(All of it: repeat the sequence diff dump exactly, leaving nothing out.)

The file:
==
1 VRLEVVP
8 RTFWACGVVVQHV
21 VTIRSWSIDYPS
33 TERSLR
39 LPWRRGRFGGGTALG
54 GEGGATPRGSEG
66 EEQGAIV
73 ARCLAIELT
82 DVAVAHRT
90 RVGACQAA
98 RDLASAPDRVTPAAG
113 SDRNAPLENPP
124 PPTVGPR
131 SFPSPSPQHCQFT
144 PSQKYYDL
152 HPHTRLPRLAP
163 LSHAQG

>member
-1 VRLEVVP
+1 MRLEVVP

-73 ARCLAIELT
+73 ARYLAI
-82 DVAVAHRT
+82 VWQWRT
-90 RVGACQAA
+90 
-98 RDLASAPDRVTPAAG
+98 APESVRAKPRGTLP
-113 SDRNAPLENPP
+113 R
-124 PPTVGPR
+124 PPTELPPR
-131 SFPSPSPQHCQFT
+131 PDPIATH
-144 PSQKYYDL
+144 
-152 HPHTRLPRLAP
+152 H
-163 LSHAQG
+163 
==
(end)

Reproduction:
1 VRLEVVP
8 RTFWACGVVVQHV
21 VTIRSWSIDYPS
33 TERSLR
39 LPWRRGRFGGGTALG
54 GEGGATPRGSEG
66 EEQGAIV
73 ARCLAIELT
82 DVAVAHRT
90 RVGACQAA
98 RDLASAPDRVTPAAG
113 SDRNAPLENPP
124 PPTVGPR
131 SFPSPSPQHCQFT
144 PSQKYYDL
152 HPHTRLPRLAP
163 LSHAQG

>member
-1 VRLEVVP
+1 MRLEVVP

-73 ARCLAIELT
+73 ARYLAI
-82 DVAVAHRT
+82 VWQWRT
-90 RVGACQAA
+90 
-98 RDLASAPDRVTPAAG
+98 APESVRAKPRGTLP
-113 SDRNAPLENPP
+113 R
-124 PPTVGPR
+124 PPTELPPR
-131 SFPSPSPQHCQFT
+131 PDPIATH
-144 PSQKYYDL
+144 
-152 HPHTRLPRLAP
+152 H
-163 LSHAQG
+163 